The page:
HBO’s A Black Lady Sketch Show is currently fielding eight nominations in this year’s Emmy Awards and with a 100 percent fresh rating from the critics on Rotten Tomatoes it seems likely to be taking home a statuette or two this September.
One of the nominations is for Outstanding Picture Editing for Variety Programming, which is why we’re thrilled to be talking to Daysha Broadway, Stephanie Filo, and Jessica Hernández, who cut the chosen episode Sister, May I Call You Oshun?
Before #ABLSS, Daysha had a hand in a wide range of docs and episodics, including Boomerang, Surviving R. Kelly, and Total Divas. On the last two, she worked with Stephanie, who has also worked on shows including Supervillain: The Making of Tekashi 6ix9ine, Keeping Up with the Kardashians, and Lindsay Lohan’s Beach Club. And Jessica rounds out the list with experience that includes Imposters, Claws, and Mayans, MC.
Listen while you read…
HULLFISH: You guys were nominated for a specific episode; how did that get chosen? Was it by the editors or the producers? What made you think to nominate this episode in particular?
HERNÁNDEZ: I think we all agreed that it was the best episode, and I believe that the writers also submitted the exact same episode. Because they’re small shorts that are all cut together, we all end up being credited on all the episodes, which is nice for us.
FILO: I think there was a point where we were trying to figure out which sketches were our favorites to submit and that episode just happened to have everything that we suggested.
HULLFISH: What are some Emmy-worthy things that stand out to you in other people’s edits?
HERNÁNDEZ: For me, there’s sometimes a familiarity with the people themselves, and I like them and vote for them, but I think I look for a degree of difficulty and also if I like the show. For example, I adore Ted Lasso. I’m so thrilled that they’re nominated. I think it’s a combination of voting for your favorite show and some of your favorite editors.
FILO: Sometimes the shows are so captivating when you’re sitting, watching them. I know Mare of Easttown, for example, I binged that in one day. A lot of that comes down to the editing and just how the story was put together.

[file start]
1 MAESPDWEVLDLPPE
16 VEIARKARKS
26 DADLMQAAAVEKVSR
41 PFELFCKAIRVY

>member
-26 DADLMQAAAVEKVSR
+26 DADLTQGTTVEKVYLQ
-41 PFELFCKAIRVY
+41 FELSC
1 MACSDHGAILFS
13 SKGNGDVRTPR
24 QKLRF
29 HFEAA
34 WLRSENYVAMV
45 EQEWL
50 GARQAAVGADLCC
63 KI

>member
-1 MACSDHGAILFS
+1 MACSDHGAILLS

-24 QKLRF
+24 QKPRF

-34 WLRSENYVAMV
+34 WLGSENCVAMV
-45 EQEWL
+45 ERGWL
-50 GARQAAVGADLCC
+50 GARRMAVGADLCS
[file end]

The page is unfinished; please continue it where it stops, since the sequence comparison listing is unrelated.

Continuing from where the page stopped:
BROADWAY: Usually, the most-watched shows get nominated because everyone is obsessed with it. Some people might pull the trigger on a vote, not thinking necessarily about the category that they’re in. For me, there was a moment in the last three episodes of I May Destroy You where I walked away thinking that editing was phenomenal. I was waiting for the credits to see who did it because I liked the pacing and the emotion of the ending. There was so much good work in there that I’ve made a mental note while watching it.
HULLFISH: Tell me a little bit about how each of you got on this show?
BROADWAY: All three of us have a background in reality TV, and I think that can translate and be helpful when it comes to cutting a sketch. I remember meeting Robin and Lauren Ashley Smith, and Dime Davis in my interview and the three of us clicking right away. Knowing what we thought of the sketches and what they should feel like. I think that’s why I got hired, but I also think that it had to do with my background in reality and being able to cut something that was scripted, but it’s definitely different with the style, the improv, and having so much to choose.
HULLFISH: What kind of notes did you talk about with the scripts that you saw during the interview process.
FILO: For me, I didn’t see a script ahead of time. Over the years, I had worked with Daysha on different projects, and we developed a working friendship, but also we’re familiar with each other’s work, and she recommended me. So going into that interview, it was mostly me trying to explain the variety of different things that I’d worked on and how this show is very much different genres in each sketch, so my history with comedy, horror and other genres could be highlighted. I think comedy is so easy to mess up, and when you’re working in reality TV, as Daysha said, you’re making stuff that doesn’t exist. A lot of times, you’re adding someone to a scene that’s not there, or you’re building a funny moment that never was intended to be funny, or you’re making a fight that never was a fight. I think that does lend itself really well to this style of show.